Category Archives: I love NY

Wild Brute Winery in Arkport-Going Rogue off the Trails

Wild Brute Winery

Wild Brute Winery

This summer, I was a part of the Wine Blogger Conference –this year located in the Finger Lakes region, or my back yard. I felt like I needed to go because it was so close to home…however, I unexpectedly ran into some incredible local winemakers that were doing things their own way. I made a point of it to explore this back yard of mine in earnest! Arkport, NY just kept coming up, over and over. There are incredibly interesting things happening off the lakes, about an hour away from Corning, NY.  I took the ride, and it was totally worth it.

The Lineup at Wild Brute

The Lineup at Wild Brute

The French were the first to use the term ‘Gagariste’ in terms of winemaking–these were the mavericks, making wines off the grid and outside of a very regulated system. Although they were not in the system, the French had to agree that the small batch, artisanal products coming from these tiny producers were interesting, and sometimes ground breaking. Justin Recktenwald and his startup, Wild Brute Winery in Arkport, NY, fit the definition of garagiste winemaking perfectly–right here in the Finger Lakes region of Upstate NY. Justin has the pedigree -Graduated Cornell Viticulture program, worked and learned under Dr. Constantine Frank sparkling masters, and has travelled extensively to learn, and apply the knowledge at home.

Justin, me, Kyleigh, Wendy, and Mark--the Wild Brute Crew

Justin, me, Kyleigh, Wendy, and Mark–the Wild Brute Crew

Wild Brute Winery (follow the link for their website) is a family affair. Justin Recktenwald is the owner and winemaker, along with a crew of many-fiancé Kyleigh, mom Wendy, dad Mark, and brother Cody all have a hand in the production process. This family knows farming, and Arkport, and Justin’s knowledge and winemaking skill has turned family farm property into a wine bar and production facility. Currently, aside from publicized weekend events and music shows, the Arkport tasting room is by appointment (although during the nicer weather there is an outside open tasting bar.)

Wine pairing with chocolates

Wine pairing with chocolates

I was invited up to do a tasting, and I really can’t say enough about the feeling I left with. I brought my husband, and we were met by Justin, his family, and a beautiful spread of artisanal chocolate bonbons from Angelica’s Sweet Shop-about fifteen minutes away! I was already a fan of Wild Brute’s 2013 Unfiltered Cabernet Franc…but this time, we got to sample the entire lot…and it was quite a showing of what’s happening beyond the wine trails on the lake shores!

 

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*Wild Brute 2014 Chardonnay–Bright acidity and a balanced oak finish, vanilla, caramel, green apple, smooth mouthfeel. Grab it if you see it!

*Wild Brute 2013 Unfiltered Cabernet Franc–Dark plum color, red fruit, figs, warm oak, light warm acidity. One of my favorite Cabs in the FLX…seriously. It’s special because it’s so different from anything else.

*Wild Brute 2013 Unfiltered Single Barrel Reserve–Super Limited, dark jammy red fruit, a bit younger bite of acidity. Gorgeous dark plum color, lasting finish. Oak adds a warm rounded depth without overpowering the fruit.

*Wild Brute 2013 Off-Dry Riesling–Bright nose, floral, pear, peach, honey, green apple. Light acidity is balanced with hint of sweetness and a lasting honey finish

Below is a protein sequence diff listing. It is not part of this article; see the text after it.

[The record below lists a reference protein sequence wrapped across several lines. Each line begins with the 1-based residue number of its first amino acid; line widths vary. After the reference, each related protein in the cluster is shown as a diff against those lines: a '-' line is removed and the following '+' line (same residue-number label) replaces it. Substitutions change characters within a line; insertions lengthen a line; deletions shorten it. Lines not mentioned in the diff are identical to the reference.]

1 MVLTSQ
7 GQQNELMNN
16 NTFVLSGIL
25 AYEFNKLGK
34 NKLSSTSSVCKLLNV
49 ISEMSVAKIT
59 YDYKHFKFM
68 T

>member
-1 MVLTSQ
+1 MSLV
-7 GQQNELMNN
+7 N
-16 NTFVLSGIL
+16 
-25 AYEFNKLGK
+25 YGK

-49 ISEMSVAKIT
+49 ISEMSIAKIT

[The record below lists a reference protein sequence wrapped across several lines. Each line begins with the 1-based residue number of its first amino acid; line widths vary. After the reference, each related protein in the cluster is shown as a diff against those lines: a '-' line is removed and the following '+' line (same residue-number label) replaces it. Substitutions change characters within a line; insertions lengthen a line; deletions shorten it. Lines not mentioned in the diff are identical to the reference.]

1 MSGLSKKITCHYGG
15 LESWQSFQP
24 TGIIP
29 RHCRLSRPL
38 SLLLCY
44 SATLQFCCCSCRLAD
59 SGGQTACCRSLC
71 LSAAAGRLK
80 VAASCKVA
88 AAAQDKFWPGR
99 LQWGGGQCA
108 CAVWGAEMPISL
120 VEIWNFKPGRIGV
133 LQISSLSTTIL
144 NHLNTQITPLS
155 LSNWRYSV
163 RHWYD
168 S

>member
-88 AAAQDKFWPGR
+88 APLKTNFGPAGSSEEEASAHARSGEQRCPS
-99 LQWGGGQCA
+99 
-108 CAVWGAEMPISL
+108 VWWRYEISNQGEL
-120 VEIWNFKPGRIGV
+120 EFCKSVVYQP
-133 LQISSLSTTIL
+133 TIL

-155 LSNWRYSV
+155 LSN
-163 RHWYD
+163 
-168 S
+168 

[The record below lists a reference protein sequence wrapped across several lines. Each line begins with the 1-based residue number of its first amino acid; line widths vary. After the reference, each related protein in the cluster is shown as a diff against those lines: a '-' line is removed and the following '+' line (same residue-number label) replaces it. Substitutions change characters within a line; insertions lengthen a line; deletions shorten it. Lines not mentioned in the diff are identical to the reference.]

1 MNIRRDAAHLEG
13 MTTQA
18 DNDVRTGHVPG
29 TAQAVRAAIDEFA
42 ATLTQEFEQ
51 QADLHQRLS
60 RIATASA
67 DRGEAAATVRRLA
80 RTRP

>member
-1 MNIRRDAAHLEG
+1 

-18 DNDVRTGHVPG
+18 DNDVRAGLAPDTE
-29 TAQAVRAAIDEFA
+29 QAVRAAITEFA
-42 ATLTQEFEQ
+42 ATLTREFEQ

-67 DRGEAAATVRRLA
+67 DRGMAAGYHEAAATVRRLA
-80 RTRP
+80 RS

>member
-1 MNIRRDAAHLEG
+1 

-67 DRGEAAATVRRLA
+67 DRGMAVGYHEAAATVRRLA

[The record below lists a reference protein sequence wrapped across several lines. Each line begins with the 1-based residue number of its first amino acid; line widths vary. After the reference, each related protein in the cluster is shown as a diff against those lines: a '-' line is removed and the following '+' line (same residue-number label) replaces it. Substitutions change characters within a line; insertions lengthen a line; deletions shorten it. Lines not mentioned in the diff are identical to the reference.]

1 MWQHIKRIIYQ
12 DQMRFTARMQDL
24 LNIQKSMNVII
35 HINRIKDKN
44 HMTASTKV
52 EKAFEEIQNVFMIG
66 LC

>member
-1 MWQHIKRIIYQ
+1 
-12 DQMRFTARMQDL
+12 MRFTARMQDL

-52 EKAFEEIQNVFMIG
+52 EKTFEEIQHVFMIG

*Barrel tastings of WB Hard Apple Cider (YUM), wild ferment, heirloom apples.

If you see a bottle of Wild Brute, grab it. If you’re headed through Horse Heads/Corning and want a bottle, they have a limited stock in the general area. This coming spring, I forsee LOTS of events starting up through the he summer at the Wild Brute wine bar–here’s their FaceBook Wild Brute Business Page–Wild Brute Winery on FaceBook–go give them a Like, and know what events are coming up…music, wine, and local flavor, Finger Lakes style…off the lakes! Make an afternoon drive that you won’t regret! #goingrogue

Wild Brute Wines

Wild Brute Wines

Harvest in the Finger Lakes 2015

Fall in the FLX

Fall in the FLX

I’ve been off the grid! Gentle readers, sometimes business takes it all out of you for a bit, and quite frankly being business owners was rough for a patch. I’m happy to report things are currently fantastic at our tattoo shop, and I’ve been able to once again turn my attentions towards the fields and this year’s harvest bounty.

It’s finally October first, which means lots of the grapes have already been harvested and pressed around the Finger Lakes, and one of the busiest times of year is here! Tasting rooms will be extremely lively on beautiful fall weekends, so if you’re visiting, be civil and expect crowds of other tasters. The good news is, the views are heading towards incredible – enjoy, and don’t be in a rush. The Finger Lakes are all about taking a breath and enjoying some of the most beautiful scenery in the world. Pick some apples, peep the fall leaves, hike a waterfall, taste some locally made wines, ciders, beers, spirits…chocolates….cheese…

Beauties in the sunlight

Beauties in the sunlight

Harvest 2015 is in full swing, with lots of grape picking, pressing, and cellar happenings currently in the works, area wide. My Instagram feed is currently full of grapes being pressed, yeasts going in and fermentation starting, and lots of rain gear the last twenty four hours! It’s been dry and warm the last two weeks, so many growers got their grapes in before rains started in earnest. Our local weather called for over three inches of rain into today, with more over the weekend. Hopefully it dries out so that everyone gets their remaining crops in!